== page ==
Up until this past year it was thought that it probably wasn’t worth vaccinating older MSM’s as they probably would already have acquired HPV and the ability of the vaccine to eliminate a strain of HPV once it has already been acquired is not known. Now it is known that it is unlikely that anyone has acquired all 9 strains of HPV the vaccine protects against, that even if you have a strain of HPV infecting at one site (for example your rectum) the vaccine my protect you from acquiring that strain at a second site (for example your penis). In addition it is possible although not proven that having the vaccine may help your immune system try to eliminate the virus from an already infected site.

What does all this mean?

If you are a man that has sex with men, you are at increased risk for rectal, penile and head/neck cancers from HPV infection

It means if you are an MSM and under the age of 45 you should consider getting the HPV nanovalent vaccine if you haven’t gotten it already (even if you’ve already gotten the quadrivalent HPV vaccine) as it will likely decrease your risk of penile, rectal, and head/neck cancers.

The vaccine may not eliminate strains of HPV you already have but you are unlikely to have all the strains the vaccine protects against.

The sooner you get the vaccine the more likely you will have an effective response and the less likely you will be to have new strains of HPV that the vaccine might protect you from.

Insurance may or may not cover the vaccine for you ask you healthcare provider for more information.

Check For Ticks

Check For Ticks

By Layne Gianakos.

Warm weather is here and as we all spend more time outside, so do ticks! Here’s some tips on avoiding the diseases they carry:

Ticks are most active after rain and prefer warm, damp conditions and places. These are also the places they’ll prefer on your body! Make sure you check your hairline, underarms, groin, ankles, and behind the knees.

Check for ticks OFTEN even if you haven’t been in an area where they are common. They can attach to other people and animals and be carried indoors. According to the Lyme Disease Organization, Lyme can be transmitted in the first 24 hours after a tick bite. There are not definite guidelines on how soon Lyme can be transmitted and it may be as little as 6 hours, although 36 hours is the normal window.

Removing a tick on your body is a delicate process. You can buy tick removal tools to help. If you remove a tick with your fingernails or tweezers, be careful not to squeeze as this can force the tick to vomit inside the bite, spreading infection.

The CDC recommends pulling straight out since twisting can cause the head to break off. Do not compress the tick’s body, do not irritate or injure it, and make sure the mouth parts are cleanly removed from your skin.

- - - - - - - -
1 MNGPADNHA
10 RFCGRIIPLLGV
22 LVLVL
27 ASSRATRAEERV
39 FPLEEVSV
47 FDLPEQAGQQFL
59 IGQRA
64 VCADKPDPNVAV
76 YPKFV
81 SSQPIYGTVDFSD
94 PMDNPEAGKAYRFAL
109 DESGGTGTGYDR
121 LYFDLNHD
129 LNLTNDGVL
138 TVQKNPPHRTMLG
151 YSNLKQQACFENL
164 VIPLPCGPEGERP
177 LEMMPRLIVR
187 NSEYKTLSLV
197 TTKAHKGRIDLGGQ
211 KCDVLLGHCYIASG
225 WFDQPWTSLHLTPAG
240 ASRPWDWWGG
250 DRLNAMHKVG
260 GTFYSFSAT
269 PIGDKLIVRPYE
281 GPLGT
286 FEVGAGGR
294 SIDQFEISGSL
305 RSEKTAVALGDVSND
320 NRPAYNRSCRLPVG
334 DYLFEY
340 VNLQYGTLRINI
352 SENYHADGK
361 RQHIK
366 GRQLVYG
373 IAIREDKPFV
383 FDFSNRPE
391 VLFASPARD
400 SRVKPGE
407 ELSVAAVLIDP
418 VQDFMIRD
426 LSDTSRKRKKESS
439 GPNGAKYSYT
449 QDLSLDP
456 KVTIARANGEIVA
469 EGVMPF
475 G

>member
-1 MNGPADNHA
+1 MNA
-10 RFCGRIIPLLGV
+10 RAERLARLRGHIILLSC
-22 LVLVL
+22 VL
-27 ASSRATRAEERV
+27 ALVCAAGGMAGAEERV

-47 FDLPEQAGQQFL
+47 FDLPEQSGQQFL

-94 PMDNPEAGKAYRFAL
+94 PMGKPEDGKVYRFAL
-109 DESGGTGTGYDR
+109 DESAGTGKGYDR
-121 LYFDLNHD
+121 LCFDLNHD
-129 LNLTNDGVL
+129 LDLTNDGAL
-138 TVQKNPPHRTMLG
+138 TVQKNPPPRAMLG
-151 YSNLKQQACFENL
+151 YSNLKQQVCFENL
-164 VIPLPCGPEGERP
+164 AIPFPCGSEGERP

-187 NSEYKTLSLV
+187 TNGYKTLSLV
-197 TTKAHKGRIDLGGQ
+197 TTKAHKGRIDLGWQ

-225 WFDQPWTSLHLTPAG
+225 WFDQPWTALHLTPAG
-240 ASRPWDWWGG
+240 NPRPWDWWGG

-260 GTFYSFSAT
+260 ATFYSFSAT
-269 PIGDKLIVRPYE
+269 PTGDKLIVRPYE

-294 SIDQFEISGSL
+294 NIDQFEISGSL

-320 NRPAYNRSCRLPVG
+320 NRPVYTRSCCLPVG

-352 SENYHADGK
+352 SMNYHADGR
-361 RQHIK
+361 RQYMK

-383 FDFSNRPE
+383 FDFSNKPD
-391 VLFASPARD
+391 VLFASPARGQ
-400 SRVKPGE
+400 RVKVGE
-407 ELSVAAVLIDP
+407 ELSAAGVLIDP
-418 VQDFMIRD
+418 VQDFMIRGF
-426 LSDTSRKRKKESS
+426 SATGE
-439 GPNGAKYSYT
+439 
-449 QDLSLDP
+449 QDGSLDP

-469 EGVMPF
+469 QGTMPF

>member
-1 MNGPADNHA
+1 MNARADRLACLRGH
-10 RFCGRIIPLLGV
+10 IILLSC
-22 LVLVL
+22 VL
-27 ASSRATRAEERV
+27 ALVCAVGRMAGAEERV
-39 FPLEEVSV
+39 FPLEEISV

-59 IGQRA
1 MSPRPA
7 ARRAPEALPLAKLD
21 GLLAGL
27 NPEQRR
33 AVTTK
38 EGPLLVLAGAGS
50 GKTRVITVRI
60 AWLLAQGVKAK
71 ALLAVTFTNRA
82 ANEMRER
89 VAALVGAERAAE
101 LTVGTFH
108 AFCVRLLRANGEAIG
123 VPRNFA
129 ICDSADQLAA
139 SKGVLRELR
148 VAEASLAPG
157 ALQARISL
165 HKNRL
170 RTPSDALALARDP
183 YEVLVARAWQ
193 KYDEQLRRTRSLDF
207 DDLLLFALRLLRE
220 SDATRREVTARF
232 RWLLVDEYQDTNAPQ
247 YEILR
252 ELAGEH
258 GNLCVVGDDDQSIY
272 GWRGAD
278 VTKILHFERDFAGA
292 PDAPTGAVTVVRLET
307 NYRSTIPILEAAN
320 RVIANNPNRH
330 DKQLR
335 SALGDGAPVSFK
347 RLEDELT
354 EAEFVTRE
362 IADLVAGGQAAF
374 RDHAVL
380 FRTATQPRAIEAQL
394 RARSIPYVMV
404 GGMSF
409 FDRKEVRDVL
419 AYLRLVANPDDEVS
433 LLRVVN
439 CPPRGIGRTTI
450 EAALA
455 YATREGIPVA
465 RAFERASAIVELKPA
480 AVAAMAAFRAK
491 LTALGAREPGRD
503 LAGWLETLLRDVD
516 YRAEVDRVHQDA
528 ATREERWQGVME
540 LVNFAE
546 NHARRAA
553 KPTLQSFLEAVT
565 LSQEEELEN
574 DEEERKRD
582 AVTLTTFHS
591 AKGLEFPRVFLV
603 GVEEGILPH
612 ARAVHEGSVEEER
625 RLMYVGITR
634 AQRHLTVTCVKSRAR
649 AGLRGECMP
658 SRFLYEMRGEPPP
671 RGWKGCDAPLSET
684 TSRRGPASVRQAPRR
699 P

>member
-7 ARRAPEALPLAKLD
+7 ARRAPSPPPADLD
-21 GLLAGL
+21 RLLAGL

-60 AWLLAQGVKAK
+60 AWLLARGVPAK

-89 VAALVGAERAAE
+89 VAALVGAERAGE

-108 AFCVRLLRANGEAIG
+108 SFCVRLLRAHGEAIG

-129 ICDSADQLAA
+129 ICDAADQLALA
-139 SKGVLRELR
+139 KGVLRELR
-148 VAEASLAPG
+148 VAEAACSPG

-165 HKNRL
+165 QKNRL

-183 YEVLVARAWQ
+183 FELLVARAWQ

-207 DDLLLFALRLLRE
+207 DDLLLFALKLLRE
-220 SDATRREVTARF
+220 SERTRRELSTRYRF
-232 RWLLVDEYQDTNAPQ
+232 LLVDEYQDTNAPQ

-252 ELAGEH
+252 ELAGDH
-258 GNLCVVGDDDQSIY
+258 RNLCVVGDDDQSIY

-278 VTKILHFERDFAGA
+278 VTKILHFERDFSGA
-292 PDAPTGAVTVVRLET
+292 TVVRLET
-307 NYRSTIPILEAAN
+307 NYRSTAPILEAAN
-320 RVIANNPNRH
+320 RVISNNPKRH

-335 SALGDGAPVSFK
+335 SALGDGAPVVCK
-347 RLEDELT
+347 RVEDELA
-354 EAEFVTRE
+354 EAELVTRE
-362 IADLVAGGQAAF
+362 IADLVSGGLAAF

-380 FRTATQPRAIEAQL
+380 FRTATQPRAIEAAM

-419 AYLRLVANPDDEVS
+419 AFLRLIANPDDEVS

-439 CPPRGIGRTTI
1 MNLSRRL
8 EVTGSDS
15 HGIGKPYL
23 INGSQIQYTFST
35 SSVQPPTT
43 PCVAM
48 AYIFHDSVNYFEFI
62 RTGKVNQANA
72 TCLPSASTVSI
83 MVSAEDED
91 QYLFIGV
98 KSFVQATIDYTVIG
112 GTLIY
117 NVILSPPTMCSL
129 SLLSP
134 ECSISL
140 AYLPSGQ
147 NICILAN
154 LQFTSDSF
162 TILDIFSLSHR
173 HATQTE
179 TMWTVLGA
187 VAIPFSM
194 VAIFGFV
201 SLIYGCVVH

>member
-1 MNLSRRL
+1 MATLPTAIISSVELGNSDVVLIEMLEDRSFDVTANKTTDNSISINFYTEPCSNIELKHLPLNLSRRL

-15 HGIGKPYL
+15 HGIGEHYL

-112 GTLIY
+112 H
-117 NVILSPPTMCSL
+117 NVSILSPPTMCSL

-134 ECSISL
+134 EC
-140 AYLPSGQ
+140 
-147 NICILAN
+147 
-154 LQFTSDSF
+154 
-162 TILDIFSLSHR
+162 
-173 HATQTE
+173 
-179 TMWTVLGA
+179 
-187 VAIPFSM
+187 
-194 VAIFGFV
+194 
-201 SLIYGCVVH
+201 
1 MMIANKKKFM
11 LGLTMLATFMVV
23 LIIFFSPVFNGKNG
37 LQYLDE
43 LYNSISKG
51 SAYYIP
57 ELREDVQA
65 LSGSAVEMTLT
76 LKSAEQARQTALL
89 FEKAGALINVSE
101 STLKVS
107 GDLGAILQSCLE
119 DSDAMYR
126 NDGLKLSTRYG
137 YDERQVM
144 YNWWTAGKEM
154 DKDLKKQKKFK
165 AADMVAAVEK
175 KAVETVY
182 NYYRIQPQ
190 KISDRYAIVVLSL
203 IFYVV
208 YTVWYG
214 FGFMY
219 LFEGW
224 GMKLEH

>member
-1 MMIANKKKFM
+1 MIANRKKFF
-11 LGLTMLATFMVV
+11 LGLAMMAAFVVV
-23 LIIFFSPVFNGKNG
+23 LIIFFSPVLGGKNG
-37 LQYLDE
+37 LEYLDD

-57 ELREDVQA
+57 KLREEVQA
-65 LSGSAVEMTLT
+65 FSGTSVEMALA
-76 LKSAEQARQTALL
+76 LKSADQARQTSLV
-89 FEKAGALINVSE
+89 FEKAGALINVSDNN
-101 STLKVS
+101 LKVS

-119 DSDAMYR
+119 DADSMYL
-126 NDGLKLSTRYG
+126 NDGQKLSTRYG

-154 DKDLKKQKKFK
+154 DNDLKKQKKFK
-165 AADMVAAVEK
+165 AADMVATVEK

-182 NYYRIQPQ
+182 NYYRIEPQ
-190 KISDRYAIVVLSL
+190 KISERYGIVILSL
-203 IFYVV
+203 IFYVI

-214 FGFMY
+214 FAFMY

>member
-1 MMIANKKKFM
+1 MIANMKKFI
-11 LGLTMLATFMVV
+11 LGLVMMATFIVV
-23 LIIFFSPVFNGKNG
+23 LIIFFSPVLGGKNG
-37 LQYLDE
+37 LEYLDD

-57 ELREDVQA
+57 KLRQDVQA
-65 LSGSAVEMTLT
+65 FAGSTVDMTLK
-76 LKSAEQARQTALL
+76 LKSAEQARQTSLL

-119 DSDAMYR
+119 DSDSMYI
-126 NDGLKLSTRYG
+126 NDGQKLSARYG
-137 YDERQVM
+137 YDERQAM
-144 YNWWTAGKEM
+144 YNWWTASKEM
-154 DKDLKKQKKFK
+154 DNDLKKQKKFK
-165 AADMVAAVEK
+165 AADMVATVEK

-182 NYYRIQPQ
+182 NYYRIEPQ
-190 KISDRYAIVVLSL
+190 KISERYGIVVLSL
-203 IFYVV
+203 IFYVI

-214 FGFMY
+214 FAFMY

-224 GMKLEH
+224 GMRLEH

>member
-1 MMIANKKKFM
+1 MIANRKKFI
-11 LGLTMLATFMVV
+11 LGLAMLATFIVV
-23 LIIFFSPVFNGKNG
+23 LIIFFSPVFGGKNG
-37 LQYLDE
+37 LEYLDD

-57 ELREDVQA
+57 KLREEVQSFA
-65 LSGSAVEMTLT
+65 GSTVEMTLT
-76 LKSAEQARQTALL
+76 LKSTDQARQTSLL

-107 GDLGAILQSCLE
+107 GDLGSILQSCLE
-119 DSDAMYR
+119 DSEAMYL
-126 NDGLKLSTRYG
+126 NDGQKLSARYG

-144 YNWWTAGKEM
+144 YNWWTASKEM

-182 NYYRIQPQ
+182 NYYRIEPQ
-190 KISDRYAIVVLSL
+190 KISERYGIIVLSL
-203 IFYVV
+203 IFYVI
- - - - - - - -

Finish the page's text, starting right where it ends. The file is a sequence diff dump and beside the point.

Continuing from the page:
Once removed, call your medical provider for advice. If you receive a single dose of doxycycline within 72 hours after removing a tick, you can prevent infection. Do not attempt to treat yourself with antibiotics you may have at home, since these may not be appropriate and can have side effects.

If possible, save the tick and bring this into the office. You can place it in a Ziploc bag and put it in the freezer.

The only way to stay safe is to check regularly for ticks, there are some prevention methods you can use when venturing outdoors:

Know where you’re likely to find ticks (coastal areas, grassy fields, right after it rains)

– Tuck your socks in and wear long pants and sleeves

– Wear darker clothing (studies have shown ticks are more attracted to lighter clothing. Keep in mind it will be harder to identify ticks on your clothing with darker colors).

– Check your whole body with special attention paid to your hairline (including behind your ears), underarms, groin, ankles, and behind the knees. Have someone else check for you, if possible.


References:

Centers for Disease Control and Prevention. (2019). Tick Removal. Retrieved from https://www.cdc.gov/ticks/removing_a_tick.html

Cook M. J. (2014). Lyme borreliosis: a review of data on transmission time after tick attachment. International journal of general medicine, 8, 1–8. doi:10.2147/IJGM.S73791

Keystone, J. (2016). What’s bugging you? Part three: Ticks. Retrieved from https://www.uhn.ca/corporate/News/Pages/what_is_bugging_you_part_three_ticks.aspx

Louise Stjernberg & Johan Berglund (2005) Detecting ticks on light versus dark clothing, Scandinavian Journal of Infectious Diseases, 37:5, 361-364, DOI: 10.1080/00365540410021216

Mervine, P. (2013). Hard science on lyme: Ticks can transmit infection the first day. Retrieved from https://www.lymedisease.org/hard-science-on-lyme-ticks-can-transmit-infection-the-first-day/

Süss J, Klaus C, Gerstengarbe FW, Werner PC (2008). What makes ticks tick? Climate change, ticks, and tick-borne diseases. J Travel Med. 15 (1): 39–45. doi:10.1111/j.1708-8305.2007.00176.x. PMID 18217868